Bug 131536 - Incorrect root ownership of /var/lib/mysql/mysql after install
Incorrect root ownership of /var/lib/mysql/mysql after install
Status: CLOSED WORKSFORME
Product: Fedora
Classification: Fedora
Component: mysql (Show other bugs)
2
All Linux
medium Severity medium
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Assigned To: Tom Lane
David Lawrence
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Depends On:
Blocks:
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Reported: 2004-09-01 20:51 EDT by chris crowell
Modified: 2013-07-02 23:01 EDT (History)
1 user (show)

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Doc Type: Bug Fix
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Last Closed: 2004-10-05 17:11:14 EDT
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Description chris crowell 2004-09-01 20:51:00 EDT
From Bugzilla Helper:
User-Agent: Mozilla/5.0 (X11; U; Linux i686; en-US; rv:1.7.2)
Gecko/20040803

Description of problem:
safe_mysqld can't initialize as user mysql and access the DB when
files are owned by root.

Error logged in /var/log/mysqld.log: '/usr/libexec/mysqld: Can't find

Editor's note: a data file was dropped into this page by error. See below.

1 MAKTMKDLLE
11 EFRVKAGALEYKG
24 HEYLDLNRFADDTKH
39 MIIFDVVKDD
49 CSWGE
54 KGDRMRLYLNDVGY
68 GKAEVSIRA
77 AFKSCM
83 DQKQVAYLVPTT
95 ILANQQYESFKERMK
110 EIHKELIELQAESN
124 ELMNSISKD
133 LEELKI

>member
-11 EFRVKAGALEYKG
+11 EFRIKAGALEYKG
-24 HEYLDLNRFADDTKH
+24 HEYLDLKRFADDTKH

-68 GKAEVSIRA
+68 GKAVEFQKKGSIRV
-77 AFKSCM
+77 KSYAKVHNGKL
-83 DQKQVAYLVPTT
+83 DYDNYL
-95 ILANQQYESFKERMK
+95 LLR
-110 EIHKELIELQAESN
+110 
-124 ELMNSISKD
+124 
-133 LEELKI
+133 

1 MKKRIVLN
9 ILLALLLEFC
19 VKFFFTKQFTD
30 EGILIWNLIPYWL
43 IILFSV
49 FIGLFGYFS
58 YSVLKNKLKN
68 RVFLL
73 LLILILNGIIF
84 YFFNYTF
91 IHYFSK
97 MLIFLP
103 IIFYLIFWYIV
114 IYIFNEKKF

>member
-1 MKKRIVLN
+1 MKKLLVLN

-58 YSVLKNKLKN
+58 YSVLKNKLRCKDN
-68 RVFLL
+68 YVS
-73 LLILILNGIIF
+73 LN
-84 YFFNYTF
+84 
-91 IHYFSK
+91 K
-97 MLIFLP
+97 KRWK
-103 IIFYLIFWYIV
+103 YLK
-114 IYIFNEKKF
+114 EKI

file: './mysql/host.frm' (errno: 13)'

NOTE: I have switched user to root to run safe_mysqld, but the script
correctly initializes as user 'mysql'.

Version-Release number of selected component (if applicable):
mysql-3.23.58-9

How reproducible:
Always

Steps to Reproduce:
1. Install mysql-3.23.58-9 and mysql-server-3.23.58-9.
2. Run safe_mysqld as root.

    

Actual Results:  mysql attempts to start, immediately fails and ends.

Expected Results:  mysql should initialize.

Additional info:

This has been incorrect for quite awhile. The MySQL team has actually
included instructions for changing the permissions by hand in the post
install instructions for RH / Fedora.
Comment 1 chris crowell 2004-09-02 06:15:28 EDT
After further research, during the rpm install, mysql_install_db is
being run as root, so the files in /var/lib/mysql/ are incorrectly
assigned root ownership / permissions. Switching user to mysql for
this step would solve the problem.
Comment 2 Tom Lane 2004-10-05 17:11:14 EDT
I can't see anything wrong here.  The rpm itself does not create
anything under /var/lib/mysql/ at all --- and it does create that
directory as owned by mysql.  That stuff will be auto-created when you
first do "service mysqld start", but the init file does a chown to
ensure that the files are correctly owned.  I ran through it just to
check and got a correctly owned fileset and a correctly started
server.

My guess is that you made a mistake in your manual invocation of
safe_mysqld, but it's hard to tell without seeing the exact command
line.  In any case, that's not the preferred way to do things.

I'm going to mark this WORKSFORME, but feel free to reopen the bug if
you can give a more specific explanation of why you feel the RPM is
wrong.

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